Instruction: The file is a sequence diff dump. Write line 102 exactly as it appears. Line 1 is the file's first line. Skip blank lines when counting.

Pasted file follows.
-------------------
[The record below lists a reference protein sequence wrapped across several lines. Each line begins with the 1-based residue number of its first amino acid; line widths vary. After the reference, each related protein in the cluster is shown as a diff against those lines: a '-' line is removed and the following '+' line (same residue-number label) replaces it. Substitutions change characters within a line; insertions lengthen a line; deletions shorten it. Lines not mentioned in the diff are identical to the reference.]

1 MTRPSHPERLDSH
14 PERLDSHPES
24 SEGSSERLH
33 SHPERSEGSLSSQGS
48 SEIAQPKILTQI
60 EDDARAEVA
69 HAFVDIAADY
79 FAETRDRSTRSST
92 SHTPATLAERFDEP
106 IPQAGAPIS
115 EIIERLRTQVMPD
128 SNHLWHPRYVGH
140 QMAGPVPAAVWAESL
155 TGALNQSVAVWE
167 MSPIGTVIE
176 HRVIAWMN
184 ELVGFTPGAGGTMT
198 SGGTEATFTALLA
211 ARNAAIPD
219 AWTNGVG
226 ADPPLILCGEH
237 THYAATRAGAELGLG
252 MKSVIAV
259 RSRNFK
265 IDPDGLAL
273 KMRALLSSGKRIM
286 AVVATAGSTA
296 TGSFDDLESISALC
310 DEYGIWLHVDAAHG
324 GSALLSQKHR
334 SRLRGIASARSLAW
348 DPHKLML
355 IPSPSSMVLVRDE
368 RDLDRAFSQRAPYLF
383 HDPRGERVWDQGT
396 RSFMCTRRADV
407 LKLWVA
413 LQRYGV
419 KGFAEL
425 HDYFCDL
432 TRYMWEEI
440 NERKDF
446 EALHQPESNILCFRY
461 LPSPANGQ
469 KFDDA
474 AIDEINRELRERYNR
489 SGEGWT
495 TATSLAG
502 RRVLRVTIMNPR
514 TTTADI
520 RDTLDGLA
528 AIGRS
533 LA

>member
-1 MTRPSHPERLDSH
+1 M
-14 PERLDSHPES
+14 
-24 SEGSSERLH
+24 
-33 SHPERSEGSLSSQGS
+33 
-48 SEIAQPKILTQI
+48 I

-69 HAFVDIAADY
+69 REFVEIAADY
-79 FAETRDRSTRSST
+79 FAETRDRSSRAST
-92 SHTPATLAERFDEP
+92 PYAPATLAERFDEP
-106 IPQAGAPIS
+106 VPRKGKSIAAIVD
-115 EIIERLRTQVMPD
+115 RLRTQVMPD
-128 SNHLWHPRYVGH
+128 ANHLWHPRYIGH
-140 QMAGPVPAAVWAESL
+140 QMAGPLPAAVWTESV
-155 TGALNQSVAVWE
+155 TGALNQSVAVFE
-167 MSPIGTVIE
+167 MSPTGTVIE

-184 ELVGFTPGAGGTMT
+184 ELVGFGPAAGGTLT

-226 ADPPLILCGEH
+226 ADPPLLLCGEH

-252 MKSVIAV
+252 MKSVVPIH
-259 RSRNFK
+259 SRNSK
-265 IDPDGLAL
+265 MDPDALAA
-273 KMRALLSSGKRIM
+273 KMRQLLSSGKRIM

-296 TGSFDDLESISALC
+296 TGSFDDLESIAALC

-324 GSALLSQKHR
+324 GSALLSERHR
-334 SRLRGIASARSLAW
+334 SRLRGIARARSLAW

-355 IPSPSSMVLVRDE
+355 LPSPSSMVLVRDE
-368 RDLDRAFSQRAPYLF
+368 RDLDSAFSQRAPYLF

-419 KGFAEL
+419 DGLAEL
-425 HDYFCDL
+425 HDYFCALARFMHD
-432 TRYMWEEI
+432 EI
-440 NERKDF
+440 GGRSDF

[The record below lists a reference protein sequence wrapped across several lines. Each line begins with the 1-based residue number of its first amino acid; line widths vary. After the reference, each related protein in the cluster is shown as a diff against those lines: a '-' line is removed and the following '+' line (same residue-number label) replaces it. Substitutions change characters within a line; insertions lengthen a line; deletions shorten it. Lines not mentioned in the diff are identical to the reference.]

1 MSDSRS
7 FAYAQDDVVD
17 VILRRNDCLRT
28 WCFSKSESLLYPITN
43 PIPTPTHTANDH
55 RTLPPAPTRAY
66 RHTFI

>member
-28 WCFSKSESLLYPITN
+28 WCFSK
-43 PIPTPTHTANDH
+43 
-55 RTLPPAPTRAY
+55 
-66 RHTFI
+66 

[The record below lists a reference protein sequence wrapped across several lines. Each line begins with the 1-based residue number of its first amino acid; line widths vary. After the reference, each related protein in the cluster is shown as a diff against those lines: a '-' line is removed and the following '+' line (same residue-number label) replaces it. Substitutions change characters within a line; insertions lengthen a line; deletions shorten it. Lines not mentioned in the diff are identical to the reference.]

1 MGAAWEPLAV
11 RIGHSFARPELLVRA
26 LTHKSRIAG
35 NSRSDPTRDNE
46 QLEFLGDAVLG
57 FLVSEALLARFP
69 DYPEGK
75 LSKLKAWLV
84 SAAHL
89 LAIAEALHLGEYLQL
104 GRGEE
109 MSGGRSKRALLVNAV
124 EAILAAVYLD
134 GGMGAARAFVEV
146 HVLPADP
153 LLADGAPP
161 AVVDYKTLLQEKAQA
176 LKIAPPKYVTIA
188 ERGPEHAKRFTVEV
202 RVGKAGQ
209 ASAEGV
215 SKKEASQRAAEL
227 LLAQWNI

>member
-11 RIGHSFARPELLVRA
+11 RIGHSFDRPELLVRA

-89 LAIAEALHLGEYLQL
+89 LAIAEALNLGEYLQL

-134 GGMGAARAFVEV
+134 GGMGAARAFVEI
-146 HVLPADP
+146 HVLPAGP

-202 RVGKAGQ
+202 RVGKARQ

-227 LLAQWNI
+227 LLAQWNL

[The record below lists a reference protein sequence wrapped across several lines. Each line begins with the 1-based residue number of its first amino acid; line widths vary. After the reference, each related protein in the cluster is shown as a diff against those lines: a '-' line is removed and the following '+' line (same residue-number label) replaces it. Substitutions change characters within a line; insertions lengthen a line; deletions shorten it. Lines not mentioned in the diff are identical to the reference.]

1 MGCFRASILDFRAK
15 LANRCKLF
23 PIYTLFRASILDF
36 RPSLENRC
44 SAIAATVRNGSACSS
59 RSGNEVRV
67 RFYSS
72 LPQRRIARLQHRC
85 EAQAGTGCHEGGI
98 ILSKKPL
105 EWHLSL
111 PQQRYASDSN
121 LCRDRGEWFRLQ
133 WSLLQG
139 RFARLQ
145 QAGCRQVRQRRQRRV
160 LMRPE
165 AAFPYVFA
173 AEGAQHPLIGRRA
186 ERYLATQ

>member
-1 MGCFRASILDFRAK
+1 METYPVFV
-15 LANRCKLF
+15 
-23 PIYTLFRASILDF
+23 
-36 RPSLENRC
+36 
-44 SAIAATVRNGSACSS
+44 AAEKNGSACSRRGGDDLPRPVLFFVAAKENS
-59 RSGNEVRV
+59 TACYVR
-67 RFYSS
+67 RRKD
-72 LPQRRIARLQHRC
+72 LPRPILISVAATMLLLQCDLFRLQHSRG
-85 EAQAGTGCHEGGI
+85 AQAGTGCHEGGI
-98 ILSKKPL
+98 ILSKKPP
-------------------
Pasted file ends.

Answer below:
-355 IPSPSSMVLVRDE